Child Health: Biomarker Discovery

The aim of this PhD project is to identify a single prognostic biomarker signature of autism spectrum disorder (ASD) using computational biology

Exploring the genes, proteins and signalling pathways from the cord blood of 300 babies who went on to be diagnosed with ASD and 300 who did not, using specific software tools for each, in order to identify any abnormalities in the ASD cohort that could be indicative of an infant being diagnosed with ASD. The data will be used as training material for machine learning tools in order to define a single biomarker signature to be used as a predictive tests for ASD in neonates.

The HRB award to Dr English at INFANT will generate valuable proteomic, transcriptomic, and metabolomic datasets. Briefly, the study will assess neonatal cord blood in international birth cohorts, with known ASD outcomes (n=300 ASD vs 300 Controls) to identify predictive blood-based biomarkers. Multi-omics data integration is one of the major challenges in the era of precision medicine and warrants investment.

Computational biology is the core component of this work and together the supervisor team has extensive experience in generation and analyses of clinical omics-datasets. As per Gantt chart the key objectives are;

  1. Training in the various bioinformatics software platforms for proteomic, metabolomic, and transcriptomic data analysis (MaxQuant, Skyline, MapDIA, Progenesis, etc.) as well as using multivariate statistical analysis of omics datasets to identify differentially expressed molecules (i.e. R/R Studio).
  2. Under the supervision of Dr Lopez the student will explore the proteomic data to provide protein-level evidence of gene expression which will refine the gene models and identify convergent molecular pathways.
  3. The student will explore a range of software tools to identify key biological processes dysregulated at a functional level (Ingenuity Pathway Analysis, STRING, Gene Ontology, etc.)
  4. Under the supervision of Dr Mooney the student will test various supervised machine learning methods (e.g. Random Forest, Neural Networks including Deep Learning) to integrate the multiple data types into a single biomarker signature.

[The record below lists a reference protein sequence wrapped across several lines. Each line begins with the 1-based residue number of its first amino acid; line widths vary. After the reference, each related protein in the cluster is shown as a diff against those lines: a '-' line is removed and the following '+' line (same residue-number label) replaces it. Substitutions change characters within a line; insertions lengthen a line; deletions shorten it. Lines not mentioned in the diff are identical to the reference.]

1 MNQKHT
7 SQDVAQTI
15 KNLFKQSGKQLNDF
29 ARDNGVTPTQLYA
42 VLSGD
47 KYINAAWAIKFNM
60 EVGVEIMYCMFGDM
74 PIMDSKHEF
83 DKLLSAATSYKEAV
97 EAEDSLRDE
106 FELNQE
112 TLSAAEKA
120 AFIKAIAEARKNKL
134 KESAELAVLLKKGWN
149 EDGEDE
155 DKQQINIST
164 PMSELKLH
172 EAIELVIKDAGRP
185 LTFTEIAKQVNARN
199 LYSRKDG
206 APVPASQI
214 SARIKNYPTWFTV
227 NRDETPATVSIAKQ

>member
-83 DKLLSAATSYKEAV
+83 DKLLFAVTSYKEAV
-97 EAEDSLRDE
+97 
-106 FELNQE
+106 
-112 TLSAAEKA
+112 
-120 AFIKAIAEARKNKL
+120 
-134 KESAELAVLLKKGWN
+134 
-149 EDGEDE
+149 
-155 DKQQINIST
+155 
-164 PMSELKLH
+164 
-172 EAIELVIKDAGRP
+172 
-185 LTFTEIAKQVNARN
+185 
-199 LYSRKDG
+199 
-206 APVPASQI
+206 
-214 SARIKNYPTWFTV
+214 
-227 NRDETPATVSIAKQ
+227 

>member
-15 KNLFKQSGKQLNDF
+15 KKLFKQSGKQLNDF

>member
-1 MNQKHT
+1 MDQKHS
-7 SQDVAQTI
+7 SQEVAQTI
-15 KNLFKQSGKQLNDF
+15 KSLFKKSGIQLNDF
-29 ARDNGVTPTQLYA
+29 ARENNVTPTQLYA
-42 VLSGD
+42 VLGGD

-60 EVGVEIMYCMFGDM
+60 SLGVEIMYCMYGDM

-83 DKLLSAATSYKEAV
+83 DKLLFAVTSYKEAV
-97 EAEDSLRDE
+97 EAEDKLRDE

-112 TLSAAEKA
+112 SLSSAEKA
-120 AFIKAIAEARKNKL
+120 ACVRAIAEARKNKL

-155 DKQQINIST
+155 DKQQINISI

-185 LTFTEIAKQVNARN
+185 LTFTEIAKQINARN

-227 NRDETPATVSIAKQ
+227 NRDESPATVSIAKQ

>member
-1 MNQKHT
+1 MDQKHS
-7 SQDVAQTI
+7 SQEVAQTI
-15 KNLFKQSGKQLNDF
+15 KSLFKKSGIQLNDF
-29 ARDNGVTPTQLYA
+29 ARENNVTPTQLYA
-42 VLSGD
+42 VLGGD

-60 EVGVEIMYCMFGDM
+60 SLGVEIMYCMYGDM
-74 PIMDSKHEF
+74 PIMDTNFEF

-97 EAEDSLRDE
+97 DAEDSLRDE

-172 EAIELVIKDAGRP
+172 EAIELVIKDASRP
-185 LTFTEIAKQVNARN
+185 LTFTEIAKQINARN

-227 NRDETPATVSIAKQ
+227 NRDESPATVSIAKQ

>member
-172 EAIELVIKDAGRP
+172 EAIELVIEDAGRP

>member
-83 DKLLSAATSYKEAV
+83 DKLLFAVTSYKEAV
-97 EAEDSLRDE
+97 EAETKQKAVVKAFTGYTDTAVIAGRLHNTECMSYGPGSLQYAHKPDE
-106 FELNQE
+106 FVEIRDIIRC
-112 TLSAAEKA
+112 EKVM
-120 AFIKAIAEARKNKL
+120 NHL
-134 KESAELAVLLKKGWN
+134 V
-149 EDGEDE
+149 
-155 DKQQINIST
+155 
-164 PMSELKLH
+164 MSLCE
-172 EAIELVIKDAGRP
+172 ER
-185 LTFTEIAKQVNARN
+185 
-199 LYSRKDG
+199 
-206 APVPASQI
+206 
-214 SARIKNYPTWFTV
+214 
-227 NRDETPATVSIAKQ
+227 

The identification of one convergent dysregulated molecular pathway or a robust biomarker signature of ASD would be a major advancement in our understanding of the disorder at a systems level.

pregnant lady sitting

How To Apply

Application Process: Candidates applying for this studentship must have a first or second class degree or Masters in a relevant discipline. Previous experience in a health-related discipline is expected and relevant experience is welcomed.

A stipend of 18,500 euro per annum and a cover for registration fees will be available for the successful applicant (non-EU members may apply but additional fees are paid by the candidate).  The position is funded for 4 years with an allowance for travel and publication costs. 

The successful applicant will be asked to proceed through the Postgraduate Applications Centre (PAC, http://www.pac.ie) for formal registration.

Interested candidates should submit:

  1. a covering letter detailing their interest and reasons for applying for this position 
  2. (a CV (including the name and contact details of 2 referees)
  3. a summary of their relevant research experience to date

 

The above documents should be emailed to infantjobs@ucc.ie on or before the closing date of 11 July.

Please reference ‘PhD Studentship Biomarker Study’ on the subject line of your application.

The successful applicant is expected to commence the post by 1 October 2018. 

Further Enquiries: please contact Dr Jane English  j.english@ucc.ie

 

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